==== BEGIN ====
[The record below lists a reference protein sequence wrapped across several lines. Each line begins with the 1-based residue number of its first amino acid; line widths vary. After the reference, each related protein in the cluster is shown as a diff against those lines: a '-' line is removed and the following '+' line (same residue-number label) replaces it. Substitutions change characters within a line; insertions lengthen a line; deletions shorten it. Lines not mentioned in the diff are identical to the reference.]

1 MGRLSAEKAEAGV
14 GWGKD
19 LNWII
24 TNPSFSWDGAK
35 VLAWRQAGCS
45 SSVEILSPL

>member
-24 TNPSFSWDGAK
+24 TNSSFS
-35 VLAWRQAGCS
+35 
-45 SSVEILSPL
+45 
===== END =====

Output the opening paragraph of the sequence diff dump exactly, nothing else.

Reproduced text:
[The record below lists a reference protein sequence wrapped across several lines. Each line begins with the 1-based residue number of its first amino acid; line widths vary. After the reference, each related protein in the cluster is shown as a diff against those lines: a '-' line is removed and the following '+' line (same residue-number label) replaces it. Substitutions change characters within a line; insertions lengthen a line; deletions shorten it. Lines not mentioned in the diff are identical to the reference.]